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Despite not being invited to debate, Gary Johnson says he’s ‘made the cut’

June 15, 2011Posted in Blog, Foreign Policy, Gov. Gary Johnson, Interview, New Hampshire

From the Foster’s Daily Democrat by Jennifer Keefe

DOVER — Former Gov. Gary Johnson, R-N.M., will freely admit he “got screwed” by not being invited to Monday night’s Republican debate.

“I never envisioned not being at the debate table,” he told the Foster’s editorial board during a meeting Tuesday.

He was quick to add, “But the best revenge is success.”

The two-term governor, who calls himself “the people’s president,” is capitalizing on his accomplishments in New Mexico as he struggles to gain momentum in a race already framed by front-runners Mitt Romney, former governor of Massachusetts, and Minnesota Rep. Michelle Bachmann.

Johnson, however, sees the race as “completely wide open” and attributes Romney’s success in the polls to nothing more than name familiarity.

“I’m on the list; I’ve made the cut,” Johnson said. “I want to hang my hat on the fact that I did a really good job as governor.”

He boasts having vetoed more bills than — he conjectured — all other governors in the country combined.

“That stands up for the notion that smaller government is the best government,” he said. “Businesses went to sleep at night with a certainty that Johnson wasn’t going to pass rules and regulations that weren’t justified.”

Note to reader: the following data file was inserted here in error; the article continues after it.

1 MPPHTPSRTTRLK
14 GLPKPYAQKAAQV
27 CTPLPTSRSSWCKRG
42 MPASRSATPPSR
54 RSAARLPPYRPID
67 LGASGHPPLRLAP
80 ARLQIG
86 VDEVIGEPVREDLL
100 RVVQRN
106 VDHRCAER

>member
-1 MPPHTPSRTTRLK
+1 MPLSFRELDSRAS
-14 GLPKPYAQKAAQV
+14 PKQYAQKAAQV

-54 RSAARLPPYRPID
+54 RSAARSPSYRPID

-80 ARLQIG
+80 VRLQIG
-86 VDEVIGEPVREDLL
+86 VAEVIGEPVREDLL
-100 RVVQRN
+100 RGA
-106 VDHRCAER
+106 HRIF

He sees the presidency as following much the same principle.

“What’s the legislation and how is this going to benefit citizens in the country?” he said.

His plans would include a balanced budget for 2013 — addressing Medicare, Medicaid, reforming Social Security and cutting military spending. He would abolish the federal corporate income tax to make America the only place to grow and nurture business.

It’s a plan he said is “tough medicine,” but it’s the shock the American people need to go through in order to survive.

“Better the tough medicine than to actually die,” he said.

And, he said, no amount of struggle would be worse than the shock of the actual collapse of the dollar.

“By setting the stage, rebooting and by getting us on a fundamental basis that from that point forward everything gets better and every single year it gets better,” he said. “And if we don’t do this, I’m going to suggest that we’re going to be left with nothing.”

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